The way they DO fail, very predictably, is via the internal bladder that separates the nitrogen charge from the hydraulic fluid. Eventually the bladder fails, or the nitrogen simply diffuses through the bladder. Also, hydraulic systems are pretty horribly unreliable; with age, everything rubber fails eventually. Citroen did a pretty good job of proving that too, but on Audis, pretty much all the hydraulic hoses eventually fail. The hazard, in this case, is that when this system fails, it'll dump gallons of very slippery hydraulic fluid all over the road. If you're lucky, it won't also spray it all over, say, your hot exhaust. Atomized oil is pretty damn flammable.

      Another danger: with the Audi system, all you had to do was pump the brake pedal until it was hard, and the system was safe to work on. This system would involve higher pressures and larger quantities of fluid...and it would become a real danger for anyone working on the car to do so with the system charged, as fluid over a certain pressure will either break skin or worse. I imagine they'll develop an easy way to discharge it, but people are still idiots.

      The thing is also going to be a total bitch in a fire; I'm sure they'll put a pressure relief on the nitrogen side, but even then, you've got 10-15 gallons of flammable oil to deal with.

      I really don't see Chrysler having any incentive to make the thing more durable than Audi/VW/Citroen did. It'll be made so it lasts about 60-70K, and then you'll be looking at replacing a huge, high-pressure tank. Expect the hilarity 3-4 years from whenever they go on sale, probably sooner.

      • "Citroen used the same idea to power the extensive hydraulics used in their famous suspension systems"

        Yeh they sure did. My dear late friend Harry had a big Citroen Pallas, and when the hydraulics failed he ran up the back of the same car twice. Once originally and again when they pulled over to exchange details, the car in front braked too quickly AGAIN and Harry ran up the back of it once more!


  • by fluffy99 ( 870997 ) on Monday January 24, 2011 @09:19PM (#34989310)

    The amount of energy you can store in a 14 gallon hydraulic accumulator is pretty small. Even if they're cranking the pressure up to 6-7,000 psi the energy density is around 50kw-sec/gallon or somewhere around the equivalent of a car battery.

    • by Caerdwyn ( 829058 ) on Monday January 24, 2011 @09:31PM (#34989440) Journal

      Perhaps not pointless. In the city, it's the start-stop aspect which is the mileage killer. Regenerative systems capture some of the energy used to decelerate, and use it to re-accelerate later. This is responsible for a large part of the efficiency of electric hybrids in city usage. I'm not sure if the hydraulic system described in TFA is linked to braking, or would by nature of its design capture energy during deceleration, but if so it would definitely help in city use. In fact, that may be the only place in which it shows gains, but let's not underestimate that. Most minivan use IS city use.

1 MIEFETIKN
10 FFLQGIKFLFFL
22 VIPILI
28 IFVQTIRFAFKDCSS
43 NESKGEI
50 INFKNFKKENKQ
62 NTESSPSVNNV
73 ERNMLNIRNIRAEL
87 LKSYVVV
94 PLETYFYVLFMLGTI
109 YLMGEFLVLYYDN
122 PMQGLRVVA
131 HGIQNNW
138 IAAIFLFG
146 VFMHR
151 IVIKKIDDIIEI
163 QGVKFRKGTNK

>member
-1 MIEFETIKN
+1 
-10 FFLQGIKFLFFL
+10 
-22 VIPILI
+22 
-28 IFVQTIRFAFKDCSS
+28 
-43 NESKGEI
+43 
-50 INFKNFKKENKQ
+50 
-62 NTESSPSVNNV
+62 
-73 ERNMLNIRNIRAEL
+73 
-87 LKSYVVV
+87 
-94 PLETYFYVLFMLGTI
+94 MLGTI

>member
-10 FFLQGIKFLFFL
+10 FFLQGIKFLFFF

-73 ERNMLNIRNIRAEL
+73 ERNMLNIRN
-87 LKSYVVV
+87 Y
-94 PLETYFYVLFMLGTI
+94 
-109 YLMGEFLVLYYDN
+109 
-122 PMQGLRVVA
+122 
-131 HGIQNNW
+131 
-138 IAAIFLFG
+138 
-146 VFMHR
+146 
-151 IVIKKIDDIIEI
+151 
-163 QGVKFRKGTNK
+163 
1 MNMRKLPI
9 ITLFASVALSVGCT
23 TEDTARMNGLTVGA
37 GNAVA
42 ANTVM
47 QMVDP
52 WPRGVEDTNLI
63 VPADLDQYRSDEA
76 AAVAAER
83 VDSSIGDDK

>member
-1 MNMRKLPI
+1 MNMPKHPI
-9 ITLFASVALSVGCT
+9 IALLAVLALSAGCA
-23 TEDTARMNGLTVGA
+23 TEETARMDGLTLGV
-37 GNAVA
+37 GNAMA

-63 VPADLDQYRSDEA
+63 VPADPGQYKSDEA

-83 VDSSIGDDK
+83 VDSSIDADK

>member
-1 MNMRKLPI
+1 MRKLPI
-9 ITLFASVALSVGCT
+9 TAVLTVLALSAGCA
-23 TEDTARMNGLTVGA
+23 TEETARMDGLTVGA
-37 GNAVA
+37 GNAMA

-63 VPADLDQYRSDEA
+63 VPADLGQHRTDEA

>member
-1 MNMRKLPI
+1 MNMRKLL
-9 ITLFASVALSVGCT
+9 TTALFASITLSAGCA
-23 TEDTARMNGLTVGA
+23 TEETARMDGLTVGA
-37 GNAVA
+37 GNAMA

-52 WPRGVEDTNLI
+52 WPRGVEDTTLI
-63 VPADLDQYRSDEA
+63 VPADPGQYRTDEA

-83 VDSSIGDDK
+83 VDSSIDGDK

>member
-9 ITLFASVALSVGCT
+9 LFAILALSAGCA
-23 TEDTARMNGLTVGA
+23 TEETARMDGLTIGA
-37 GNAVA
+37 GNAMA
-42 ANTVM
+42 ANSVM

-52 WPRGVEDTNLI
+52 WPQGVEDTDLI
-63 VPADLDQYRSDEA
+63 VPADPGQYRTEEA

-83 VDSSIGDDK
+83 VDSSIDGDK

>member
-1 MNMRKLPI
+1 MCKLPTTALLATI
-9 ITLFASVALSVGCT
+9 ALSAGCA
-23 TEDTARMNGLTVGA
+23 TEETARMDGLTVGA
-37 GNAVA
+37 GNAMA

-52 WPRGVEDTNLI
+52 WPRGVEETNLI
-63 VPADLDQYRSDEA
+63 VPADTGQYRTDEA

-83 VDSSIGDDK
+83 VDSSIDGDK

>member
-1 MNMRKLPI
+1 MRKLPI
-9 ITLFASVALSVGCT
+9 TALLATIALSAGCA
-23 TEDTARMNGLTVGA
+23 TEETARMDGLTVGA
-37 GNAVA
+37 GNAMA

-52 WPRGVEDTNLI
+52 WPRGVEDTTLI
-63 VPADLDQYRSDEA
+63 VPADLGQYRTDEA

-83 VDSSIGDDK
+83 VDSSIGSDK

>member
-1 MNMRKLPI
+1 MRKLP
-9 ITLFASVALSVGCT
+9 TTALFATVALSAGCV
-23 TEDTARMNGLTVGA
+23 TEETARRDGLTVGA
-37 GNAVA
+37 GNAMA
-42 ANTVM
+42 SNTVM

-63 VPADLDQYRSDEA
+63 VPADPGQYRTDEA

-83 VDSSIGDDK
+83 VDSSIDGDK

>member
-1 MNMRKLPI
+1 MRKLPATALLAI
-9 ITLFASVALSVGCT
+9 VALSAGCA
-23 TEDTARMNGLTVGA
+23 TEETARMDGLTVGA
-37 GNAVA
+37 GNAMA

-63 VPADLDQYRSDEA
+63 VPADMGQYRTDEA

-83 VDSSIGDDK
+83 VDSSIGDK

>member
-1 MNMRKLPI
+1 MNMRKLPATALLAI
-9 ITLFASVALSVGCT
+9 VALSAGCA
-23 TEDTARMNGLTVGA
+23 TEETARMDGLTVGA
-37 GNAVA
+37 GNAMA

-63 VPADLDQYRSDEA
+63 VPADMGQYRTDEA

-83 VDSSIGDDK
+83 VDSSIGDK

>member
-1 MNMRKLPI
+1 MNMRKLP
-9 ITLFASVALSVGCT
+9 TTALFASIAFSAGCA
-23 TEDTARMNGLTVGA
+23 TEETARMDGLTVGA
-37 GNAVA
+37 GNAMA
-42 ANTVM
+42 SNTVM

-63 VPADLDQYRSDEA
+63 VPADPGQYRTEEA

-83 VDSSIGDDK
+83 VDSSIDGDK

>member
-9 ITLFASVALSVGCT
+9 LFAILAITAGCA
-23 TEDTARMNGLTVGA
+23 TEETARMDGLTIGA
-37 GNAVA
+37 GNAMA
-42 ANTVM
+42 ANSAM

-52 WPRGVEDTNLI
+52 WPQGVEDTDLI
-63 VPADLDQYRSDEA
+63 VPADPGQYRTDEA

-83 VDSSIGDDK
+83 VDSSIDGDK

There is also the advantage that it's not based upon rare earths or lithium, which have their own political "sourcing" issues and their own limitations on how much is available. In short- to medium-term timeframes, that could be more important than ultimate efficiency comparisons with electric hybrids.

      The safety concern is a serious one. Unlike present applications mentioned in TFA (garbage trucks, busses), there is much less structure in a minivan-sized platform to protect the pressure vessel. Anyone remember the Pinto problem []? This is solvable, though it will require more structure (meaning more weight) to protect it. Overall, the hydraulic subsystem + the weight of the protective structure are probably less than the weight of the electric subsystem including its batteries, so that may be a net gain over electric hybrids, but we won't know til we see specs.

    • It would indeed be pointlessly small if the intention was to charge up the reservoir and use it to drive around with.

      However that isn't the intention. I will confess that I glanced at the summary. Perhaps you - and the assclowns with mod points - should try it?

  • by slimjim8094 ( 941042 ) <slashdot3@just[ ... t ['con' in gap]> on Monday January 24, 2011 @09:51PM (#34989588)